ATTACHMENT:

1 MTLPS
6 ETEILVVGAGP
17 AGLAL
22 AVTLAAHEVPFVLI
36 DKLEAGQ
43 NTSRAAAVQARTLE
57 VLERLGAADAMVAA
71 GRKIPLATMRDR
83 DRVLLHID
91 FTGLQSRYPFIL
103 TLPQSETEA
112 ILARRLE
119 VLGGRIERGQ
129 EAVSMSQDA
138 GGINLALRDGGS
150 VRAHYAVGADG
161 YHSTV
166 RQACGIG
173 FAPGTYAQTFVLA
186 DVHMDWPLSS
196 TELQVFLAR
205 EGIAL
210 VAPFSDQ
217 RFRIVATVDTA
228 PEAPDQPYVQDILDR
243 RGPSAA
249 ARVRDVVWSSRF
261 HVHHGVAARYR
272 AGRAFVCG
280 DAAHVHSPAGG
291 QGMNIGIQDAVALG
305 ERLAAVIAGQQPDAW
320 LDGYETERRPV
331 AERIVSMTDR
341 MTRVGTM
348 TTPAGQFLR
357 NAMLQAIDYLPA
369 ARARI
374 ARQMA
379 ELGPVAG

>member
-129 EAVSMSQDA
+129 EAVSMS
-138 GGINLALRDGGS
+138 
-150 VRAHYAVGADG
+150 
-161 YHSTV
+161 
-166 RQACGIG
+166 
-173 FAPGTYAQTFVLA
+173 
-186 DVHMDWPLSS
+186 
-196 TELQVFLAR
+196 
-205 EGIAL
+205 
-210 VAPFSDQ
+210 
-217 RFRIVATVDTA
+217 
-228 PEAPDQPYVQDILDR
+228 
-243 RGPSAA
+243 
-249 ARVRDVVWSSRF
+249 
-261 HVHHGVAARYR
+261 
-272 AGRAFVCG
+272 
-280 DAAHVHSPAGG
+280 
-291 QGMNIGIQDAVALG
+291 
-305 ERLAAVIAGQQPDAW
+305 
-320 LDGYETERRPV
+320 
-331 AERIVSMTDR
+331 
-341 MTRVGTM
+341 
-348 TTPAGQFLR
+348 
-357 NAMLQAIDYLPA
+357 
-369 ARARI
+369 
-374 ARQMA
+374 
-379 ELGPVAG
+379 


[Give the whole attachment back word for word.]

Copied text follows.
1 MTLPS
6 ETEILVVGAGP
17 AGLAL
22 AVTLAAHEVPFVLI
36 DKLEAGQ
43 NTSRAAAVQARTLE
57 VLERLGAADAMVAA
71 GRKIPLATMRDR
83 DRVLLHID
91 FTGLQSRYPFIL
103 TLPQSETEA
112 ILARRLE
119 VLGGRIERGQ
129 EAVSMSQDA
138 GGINLALRDGGS
150 VRAHYAVGADG
161 YHSTV
166 RQACGIG
173 FAPGTYAQTFVLA
186 DVHMDWPLSS
196 TELQVFLAR
205 EGIAL
210 VAPFSDQ
217 RFRIVATVDTA
228 PEAPDQPYVQDILDR
243 RGPSAA
249 ARVRDVVWSSRF
261 HVHHGVAARYR
272 AGRAFVCG
280 DAAHVHSPAGG
291 QGMNIGIQDAVALG
305 ERLAAVIAGQQPDAW
320 LDGYETERRPV
331 AERIVSMTDR
341 MTRVGTM
348 TTPAGQFLR
357 NAMLQAIDYLPA
369 ARARI
374 ARQMA
379 ELGPVAG

>member
-129 EAVSMSQDA
+129 EAVSMS
-138 GGINLALRDGGS
+138 
-150 VRAHYAVGADG
+150 
-161 YHSTV
+161 
-166 RQACGIG
+166 
-173 FAPGTYAQTFVLA
+173 
-186 DVHMDWPLSS
+186 
-196 TELQVFLAR
+196 
-205 EGIAL
+205 
-210 VAPFSDQ
+210 
-217 RFRIVATVDTA
+217 
-228 PEAPDQPYVQDILDR
+228 
-243 RGPSAA
+243 
-249 ARVRDVVWSSRF
+249 
-261 HVHHGVAARYR
+261 
-272 AGRAFVCG
+272 
-280 DAAHVHSPAGG
+280 
-291 QGMNIGIQDAVALG
+291 
-305 ERLAAVIAGQQPDAW
+305 
-320 LDGYETERRPV
+320 
-331 AERIVSMTDR
+331 
-341 MTRVGTM
+341 
-348 TTPAGQFLR
+348 
-357 NAMLQAIDYLPA
+357 
-369 ARARI
+369 
-374 ARQMA
+374 
-379 ELGPVAG
+379 